Modi will undoubtedly succeed if whatever little disunited opposition there is left in India doesn’t find a way to get together in opposition to him, and give leadership to people who still want to see India a secular nation.
Modi once said:
I’m nationalist. I’m patriotic. Nothing is wrong. I’m a born Hindu. Nothing is wrong. So, I’m a Hindu nationalist so yes, you can say I’m a Hindu nationalist because I’m a born Hindu.
Most of us belong to some religion, ideology etc. But the problem with the above reasoning is that when a leader declares this so empathically and openly, the question arises as to whether he is capable to work for the entire country in a secular manner or states openly to pursue, promote and impose his religion and ideology on the entire country. Looking at Modi’s, record, one can be sure that Modi wants to see India as the Hindu Rashtra (Nation).
Modi is regarded a hero to the Hindu extremists because he is the first most powerful Hindu nationalist leader to openly use such rhetoric, score such a huge victory and make the dream of so many extremist Hindus come true.
Back in 1938, Vinayak Damodar Savarkar had compared India’s Muslims to Germany’s Jews:
“If we Hindus in India grow stronger in time, these Moslem friends of the league type will have to play the part of German Jews.”
India’s first Prime Minister Jawaharlal Nehru was an atheist and tried hard to maintain India as a secular nation. Under his rule, minorities felt secure. Nehru was well aware of the problem that the religious majority Hindus could pose in India. Even prior to 1947, Nehru had been thinking about the communalism of the majority Hindus. He reiterated his warnings in 1958 and then again in 1961:
“Communalism is a part of our society.” “When the minority communities are communal, you can see that and understand it. But the communalism of a majority community is apt to be taken for nationalism.”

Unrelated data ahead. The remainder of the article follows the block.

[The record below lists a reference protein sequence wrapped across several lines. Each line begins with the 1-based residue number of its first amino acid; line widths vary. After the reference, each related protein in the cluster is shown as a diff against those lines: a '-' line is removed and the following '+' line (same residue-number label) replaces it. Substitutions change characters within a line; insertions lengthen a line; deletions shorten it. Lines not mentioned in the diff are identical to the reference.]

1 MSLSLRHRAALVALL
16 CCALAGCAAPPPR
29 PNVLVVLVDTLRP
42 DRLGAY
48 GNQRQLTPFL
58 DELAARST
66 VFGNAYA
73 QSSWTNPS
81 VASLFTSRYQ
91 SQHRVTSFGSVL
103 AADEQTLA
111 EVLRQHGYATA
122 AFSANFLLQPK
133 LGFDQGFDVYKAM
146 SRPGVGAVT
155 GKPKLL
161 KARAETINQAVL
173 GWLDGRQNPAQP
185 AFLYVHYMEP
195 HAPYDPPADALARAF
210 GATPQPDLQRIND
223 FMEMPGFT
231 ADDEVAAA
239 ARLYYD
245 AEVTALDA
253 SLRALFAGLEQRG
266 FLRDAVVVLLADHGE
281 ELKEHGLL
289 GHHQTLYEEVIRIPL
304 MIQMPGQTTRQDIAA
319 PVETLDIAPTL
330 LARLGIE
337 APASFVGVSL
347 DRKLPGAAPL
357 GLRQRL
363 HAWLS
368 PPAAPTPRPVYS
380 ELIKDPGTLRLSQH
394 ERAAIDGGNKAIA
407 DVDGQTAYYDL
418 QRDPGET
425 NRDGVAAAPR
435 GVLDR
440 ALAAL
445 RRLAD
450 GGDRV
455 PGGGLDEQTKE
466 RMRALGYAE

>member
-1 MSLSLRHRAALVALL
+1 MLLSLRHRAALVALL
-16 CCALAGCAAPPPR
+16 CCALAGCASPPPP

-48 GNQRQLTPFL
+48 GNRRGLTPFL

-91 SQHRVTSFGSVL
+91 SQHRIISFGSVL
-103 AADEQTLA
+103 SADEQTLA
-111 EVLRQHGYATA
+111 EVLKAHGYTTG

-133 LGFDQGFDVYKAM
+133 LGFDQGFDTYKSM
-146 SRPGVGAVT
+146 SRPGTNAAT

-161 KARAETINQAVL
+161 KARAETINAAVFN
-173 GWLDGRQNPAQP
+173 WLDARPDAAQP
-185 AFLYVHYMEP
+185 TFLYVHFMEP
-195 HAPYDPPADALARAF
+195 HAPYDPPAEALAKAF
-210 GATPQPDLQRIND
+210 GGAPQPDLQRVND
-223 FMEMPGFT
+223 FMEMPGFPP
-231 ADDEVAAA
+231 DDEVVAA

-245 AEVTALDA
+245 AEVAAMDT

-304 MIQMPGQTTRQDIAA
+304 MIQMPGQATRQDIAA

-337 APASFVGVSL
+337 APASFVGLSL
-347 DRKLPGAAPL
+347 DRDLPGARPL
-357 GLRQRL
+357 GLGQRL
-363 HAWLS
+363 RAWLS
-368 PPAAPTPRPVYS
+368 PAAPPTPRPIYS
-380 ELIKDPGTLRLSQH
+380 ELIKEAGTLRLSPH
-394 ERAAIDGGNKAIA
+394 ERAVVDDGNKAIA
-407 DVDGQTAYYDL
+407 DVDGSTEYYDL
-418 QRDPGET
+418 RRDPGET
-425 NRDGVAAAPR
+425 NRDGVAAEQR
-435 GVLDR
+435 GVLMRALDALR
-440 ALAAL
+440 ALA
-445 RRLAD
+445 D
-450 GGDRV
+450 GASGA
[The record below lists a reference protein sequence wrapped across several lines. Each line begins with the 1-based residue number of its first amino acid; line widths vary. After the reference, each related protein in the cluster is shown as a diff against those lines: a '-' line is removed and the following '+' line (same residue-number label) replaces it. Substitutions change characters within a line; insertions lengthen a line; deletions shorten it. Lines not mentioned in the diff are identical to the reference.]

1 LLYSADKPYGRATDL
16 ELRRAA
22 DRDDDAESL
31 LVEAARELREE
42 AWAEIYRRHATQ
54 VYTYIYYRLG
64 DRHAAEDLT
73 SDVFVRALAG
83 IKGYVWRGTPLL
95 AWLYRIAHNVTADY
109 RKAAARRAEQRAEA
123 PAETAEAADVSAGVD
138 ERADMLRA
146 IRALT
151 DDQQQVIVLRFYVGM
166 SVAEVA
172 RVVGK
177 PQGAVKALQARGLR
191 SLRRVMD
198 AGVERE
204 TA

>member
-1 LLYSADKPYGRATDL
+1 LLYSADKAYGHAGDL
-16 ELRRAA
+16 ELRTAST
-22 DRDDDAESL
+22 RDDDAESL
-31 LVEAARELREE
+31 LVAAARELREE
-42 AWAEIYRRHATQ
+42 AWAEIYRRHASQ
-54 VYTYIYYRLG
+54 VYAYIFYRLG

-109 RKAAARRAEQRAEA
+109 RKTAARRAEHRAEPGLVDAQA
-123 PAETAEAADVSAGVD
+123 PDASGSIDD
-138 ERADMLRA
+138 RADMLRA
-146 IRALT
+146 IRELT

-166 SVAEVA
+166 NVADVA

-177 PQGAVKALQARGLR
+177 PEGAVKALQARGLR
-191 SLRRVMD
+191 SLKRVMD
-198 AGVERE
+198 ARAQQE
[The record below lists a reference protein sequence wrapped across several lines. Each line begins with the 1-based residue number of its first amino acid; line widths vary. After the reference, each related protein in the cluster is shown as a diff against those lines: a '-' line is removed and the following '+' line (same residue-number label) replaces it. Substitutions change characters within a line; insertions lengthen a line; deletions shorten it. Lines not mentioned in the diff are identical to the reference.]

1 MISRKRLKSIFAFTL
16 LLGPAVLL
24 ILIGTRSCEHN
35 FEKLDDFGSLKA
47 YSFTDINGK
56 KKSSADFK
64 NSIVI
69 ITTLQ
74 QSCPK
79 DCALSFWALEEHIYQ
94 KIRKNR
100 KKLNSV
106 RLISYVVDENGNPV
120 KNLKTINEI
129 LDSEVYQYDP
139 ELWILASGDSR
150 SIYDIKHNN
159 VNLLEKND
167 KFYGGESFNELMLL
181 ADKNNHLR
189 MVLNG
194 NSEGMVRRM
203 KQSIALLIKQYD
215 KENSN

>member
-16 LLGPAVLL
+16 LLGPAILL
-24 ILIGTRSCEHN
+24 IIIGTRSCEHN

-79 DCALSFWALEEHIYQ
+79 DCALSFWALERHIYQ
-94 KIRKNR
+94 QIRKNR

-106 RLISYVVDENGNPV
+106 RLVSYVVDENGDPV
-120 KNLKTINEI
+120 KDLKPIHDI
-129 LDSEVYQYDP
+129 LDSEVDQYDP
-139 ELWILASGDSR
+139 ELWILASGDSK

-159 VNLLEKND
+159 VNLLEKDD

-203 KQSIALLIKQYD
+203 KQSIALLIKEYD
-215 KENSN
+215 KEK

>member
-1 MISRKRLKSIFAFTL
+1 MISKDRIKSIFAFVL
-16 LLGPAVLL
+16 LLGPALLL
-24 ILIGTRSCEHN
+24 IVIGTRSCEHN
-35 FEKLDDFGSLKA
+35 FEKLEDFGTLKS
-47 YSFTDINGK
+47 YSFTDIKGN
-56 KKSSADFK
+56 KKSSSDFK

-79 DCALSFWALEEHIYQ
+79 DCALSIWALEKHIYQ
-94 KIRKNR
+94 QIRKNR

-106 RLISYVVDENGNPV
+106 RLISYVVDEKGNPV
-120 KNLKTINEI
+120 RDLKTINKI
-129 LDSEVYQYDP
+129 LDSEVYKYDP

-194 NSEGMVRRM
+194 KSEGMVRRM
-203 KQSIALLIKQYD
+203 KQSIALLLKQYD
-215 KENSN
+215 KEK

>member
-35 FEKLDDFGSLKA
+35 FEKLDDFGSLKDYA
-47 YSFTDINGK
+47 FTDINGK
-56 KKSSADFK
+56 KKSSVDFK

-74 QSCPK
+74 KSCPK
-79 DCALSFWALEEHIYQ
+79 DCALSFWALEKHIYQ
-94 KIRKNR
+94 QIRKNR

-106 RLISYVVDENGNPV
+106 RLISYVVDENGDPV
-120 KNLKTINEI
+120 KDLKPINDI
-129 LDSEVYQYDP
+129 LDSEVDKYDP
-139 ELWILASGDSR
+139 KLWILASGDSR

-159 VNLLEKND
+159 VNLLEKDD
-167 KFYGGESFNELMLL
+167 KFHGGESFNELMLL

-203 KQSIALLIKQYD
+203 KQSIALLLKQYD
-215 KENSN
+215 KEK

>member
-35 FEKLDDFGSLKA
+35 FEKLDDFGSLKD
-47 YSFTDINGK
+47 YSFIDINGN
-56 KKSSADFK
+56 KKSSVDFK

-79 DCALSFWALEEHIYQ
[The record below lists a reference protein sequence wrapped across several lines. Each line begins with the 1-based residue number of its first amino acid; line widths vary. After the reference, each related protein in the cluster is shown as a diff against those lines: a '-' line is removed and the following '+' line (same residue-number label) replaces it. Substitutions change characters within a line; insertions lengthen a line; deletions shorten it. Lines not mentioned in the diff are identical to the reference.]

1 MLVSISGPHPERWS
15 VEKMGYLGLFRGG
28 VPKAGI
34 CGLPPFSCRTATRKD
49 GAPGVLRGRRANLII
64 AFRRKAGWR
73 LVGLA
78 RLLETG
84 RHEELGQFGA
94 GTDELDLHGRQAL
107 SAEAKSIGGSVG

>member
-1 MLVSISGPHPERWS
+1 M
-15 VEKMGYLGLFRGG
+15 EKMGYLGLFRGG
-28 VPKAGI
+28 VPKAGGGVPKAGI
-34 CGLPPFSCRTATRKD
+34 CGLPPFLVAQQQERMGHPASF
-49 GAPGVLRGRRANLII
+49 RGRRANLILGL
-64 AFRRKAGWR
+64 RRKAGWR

When democracy works
For a democracy to function and flourish in a healthy manner certain requirements are essential, the three most important:
+ bribes (under whatever name) should have no place in politics: the corporate, business, landlord and feudal classes should be checked from influencing politicians;
+ the prime minister, president, chancellor, etc. should have a secular outlook, i.e., religion should have no role in politics; and,
+ the leaders’ goal should be inclusivity, that makes the country a pluralistic one, which accepts everyone irrespective of religion, caste, creed, sexual orientation, color, ideology, disability, or any other difference.
The Hindu majority and Gandhi’s constant invoking of Hindu symbols had scared most Muslims, that made up 25% of population.
Jinnah, who represented Muslims tried to negotiate for some sort of parity between Hindus and Muslims in the government but he could not succeed with the hard-liners.
In this case, democracy was useless for Muslims in India dominated by the Hindu majority, unless they accepted to live as second class citizens. Jinnah explained the dilemma aptly:
“The only difference is this that brother Gandhi has three votes and I have only one vote.”
Jinnah was responding to Gandhi’s statement
“To me, Hindus, Muslims, Parsis [Zoroastrians], Harijans , are all alike. I cannot be frivolous.” “I cannot be frivolous when I talk of Quaid-i-Azam [Great Leader] Jinnah. He is my brother.”
(Harijan was Gandhi’s term which meant children of God, a term he used for the untouchables. Their leader B. R. Ambedkar preferred and popularized the term “Dalits” instead to identify themselves.)
The outlook in India for Muslims is bleak because the leadership does not encourage or support Hindu-Muslim parity. A new class of under-privileged population will be subject to harsh, murderous treatment without any consequences and with support of the thugs in charge.